This briefing was requested by the FEMM Committee for an Inter-parliamentary Committee Meeting to be held on 5 March 2020 in connection with International Women’s Day on 8 March 2020. This thematic briefing concentrates on women and the economy, violence against women, women and climate change, and the backlash against women’s rights and gender equality.
A group of Europe’s largest and most important financial infrastructures, members of the Euro Cyber Resilience Board for pan-European Financial Infrastructures (ECRB), chaired by the European Central Bank (ECB), today launched an initiative to share vital cybersecurity threat information to help protect European citizens’ savings against cybercriminals.
The European Systemic Risk Board (ESRB) has today published a report on macroprudential policy for the insurance sector. In line with its strategy for expanding macroprudential policy beyond banking, the ESRB believes that the review of the Solvency II regulatory regime for insurance in the EU, which is envisaged to be completed by the end of 2020, should result in a revised framework that better reflects macroprudential considerations. The revised framework should thereby contribute to reducing systemic risk in the financial sector.
Roadmap and public consultations open.
With the financial sector making ever-greater use of information and communications technology (ICT), the risk of cyberattacks is increasing. The EU therefore needs to update its rules to ensure that financial-sector ICT systems can withstand security threats and that third-party ICT providers are monitored.
The European Commission is considering:
- amending existing rules, particularly in the Network and Information Security (NIS) Directive
- a new law on digital operational resilience for financial services.
Europol’s EC3 signs Memorandum of Understanding (MOU) with global non-profit dedicated to reducing cyber-risk in the financial system through intelligence sharing.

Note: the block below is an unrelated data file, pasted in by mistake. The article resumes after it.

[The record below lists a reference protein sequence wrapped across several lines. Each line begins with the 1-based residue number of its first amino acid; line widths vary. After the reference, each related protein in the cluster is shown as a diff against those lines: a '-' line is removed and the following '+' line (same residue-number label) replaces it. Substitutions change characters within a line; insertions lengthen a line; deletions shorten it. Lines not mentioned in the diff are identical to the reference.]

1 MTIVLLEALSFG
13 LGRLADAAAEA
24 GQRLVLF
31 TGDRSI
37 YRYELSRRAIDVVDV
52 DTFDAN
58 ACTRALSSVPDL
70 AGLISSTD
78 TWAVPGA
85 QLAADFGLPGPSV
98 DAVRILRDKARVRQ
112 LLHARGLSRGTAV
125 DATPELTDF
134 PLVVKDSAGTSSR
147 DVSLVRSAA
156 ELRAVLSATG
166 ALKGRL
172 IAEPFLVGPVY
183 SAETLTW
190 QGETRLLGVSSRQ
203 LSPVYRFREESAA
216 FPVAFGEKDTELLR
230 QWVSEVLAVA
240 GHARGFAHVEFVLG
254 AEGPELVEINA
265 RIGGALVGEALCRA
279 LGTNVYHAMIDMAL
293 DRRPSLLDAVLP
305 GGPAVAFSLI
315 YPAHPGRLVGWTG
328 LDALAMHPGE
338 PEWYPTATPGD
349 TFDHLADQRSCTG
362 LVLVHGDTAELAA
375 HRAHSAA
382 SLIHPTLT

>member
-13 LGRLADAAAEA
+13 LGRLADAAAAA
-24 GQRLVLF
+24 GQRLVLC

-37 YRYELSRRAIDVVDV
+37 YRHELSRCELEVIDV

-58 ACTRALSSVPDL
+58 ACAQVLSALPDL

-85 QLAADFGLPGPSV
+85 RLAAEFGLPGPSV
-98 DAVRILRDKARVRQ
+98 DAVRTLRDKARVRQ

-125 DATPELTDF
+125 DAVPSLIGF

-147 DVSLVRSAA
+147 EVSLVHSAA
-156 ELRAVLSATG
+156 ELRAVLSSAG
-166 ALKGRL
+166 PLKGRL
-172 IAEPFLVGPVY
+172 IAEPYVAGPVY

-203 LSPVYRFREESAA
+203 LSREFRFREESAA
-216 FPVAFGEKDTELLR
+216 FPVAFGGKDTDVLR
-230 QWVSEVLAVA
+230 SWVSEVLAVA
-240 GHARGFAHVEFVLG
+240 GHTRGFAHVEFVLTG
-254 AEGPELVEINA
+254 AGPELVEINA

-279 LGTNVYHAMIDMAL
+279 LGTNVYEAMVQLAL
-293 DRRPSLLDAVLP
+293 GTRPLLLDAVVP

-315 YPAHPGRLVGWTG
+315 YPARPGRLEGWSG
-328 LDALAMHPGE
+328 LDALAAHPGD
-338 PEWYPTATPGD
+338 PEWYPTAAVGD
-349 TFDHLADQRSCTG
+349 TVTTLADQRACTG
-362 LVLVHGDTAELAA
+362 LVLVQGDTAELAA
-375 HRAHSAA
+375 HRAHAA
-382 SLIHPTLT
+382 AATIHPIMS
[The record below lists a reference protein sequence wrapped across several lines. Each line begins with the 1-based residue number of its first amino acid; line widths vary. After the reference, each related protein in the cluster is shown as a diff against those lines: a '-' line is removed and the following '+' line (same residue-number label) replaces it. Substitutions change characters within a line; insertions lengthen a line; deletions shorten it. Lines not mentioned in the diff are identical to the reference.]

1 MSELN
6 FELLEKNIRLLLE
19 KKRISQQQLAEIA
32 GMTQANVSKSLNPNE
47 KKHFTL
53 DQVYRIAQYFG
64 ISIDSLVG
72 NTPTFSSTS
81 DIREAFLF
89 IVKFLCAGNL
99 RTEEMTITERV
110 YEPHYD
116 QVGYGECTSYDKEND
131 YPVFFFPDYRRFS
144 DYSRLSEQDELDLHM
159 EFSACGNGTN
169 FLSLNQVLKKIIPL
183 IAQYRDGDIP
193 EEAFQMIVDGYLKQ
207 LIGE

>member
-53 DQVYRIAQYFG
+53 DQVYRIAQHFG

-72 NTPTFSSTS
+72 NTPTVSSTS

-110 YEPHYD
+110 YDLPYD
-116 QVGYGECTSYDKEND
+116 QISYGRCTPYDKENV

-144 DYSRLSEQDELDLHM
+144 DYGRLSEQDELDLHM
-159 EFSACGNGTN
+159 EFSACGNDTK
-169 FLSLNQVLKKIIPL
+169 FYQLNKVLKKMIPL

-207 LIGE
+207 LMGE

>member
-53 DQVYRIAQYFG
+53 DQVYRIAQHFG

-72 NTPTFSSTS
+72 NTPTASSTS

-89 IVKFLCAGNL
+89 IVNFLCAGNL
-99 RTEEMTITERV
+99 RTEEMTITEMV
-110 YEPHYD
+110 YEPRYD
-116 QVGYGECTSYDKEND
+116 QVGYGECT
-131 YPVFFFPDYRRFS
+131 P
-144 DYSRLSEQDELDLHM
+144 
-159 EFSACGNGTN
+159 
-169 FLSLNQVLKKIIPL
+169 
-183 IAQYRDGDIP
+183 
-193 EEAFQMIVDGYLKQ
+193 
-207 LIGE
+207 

A summary of the exchange of views is now available.
EU countries lost €137 billion in Value-Added Tax (VAT) revenues in 2017 according to a study released by the European Commission today. The so-called ‘VAT Gap’ – or the overall difference between the expected VAT revenue and the amount actually collected – has reduced somewhat compared to previous years but remains very high. This substantial VAT Gap again highlights the need for comprehensive reform of the EU VAT rules, as proposed in 2017 by the Commission, and increased cooperation between Member States to clamp down on VAT fraud and to make the rules work for legitimate businesses and traders. The VAT Gap measures the effectiveness of VAT enforcement and compliance measures in each Member State, as it provides an estimate of revenue loss due to fraud and evasion, tax avoidance, bankruptcies, financial insolvencies as well as miscalculations.
Prepared by Maria Teresa Chimienti, Urszula Kochanska and Andrea Pinna
Some 251,000 counterfeit euro banknotes were withdrawn from circulation in the first half of 2019, a decrease of 4.2% when compared with the second half of 2018 and 16.6% less than in the first half of 2018. The likelihood of receiving a counterfeit is very small indeed as the number of counterfeits remains very low compared with the number of genuine banknotes in circulation, which has risen steadily at rates in excess of GDP growth since they were first introduced. In 2018 the number and value of euro banknotes in circulation grew by around 5.6% and 5.2%, respectively. There are now over 22 billion euro banknotes in circulation, with a total value of around €1.2 trillion.
NBFI MonitorNo 4 / July 2019
Working Paper SeriesNo 97 / June 2019 by Manuel Muñoz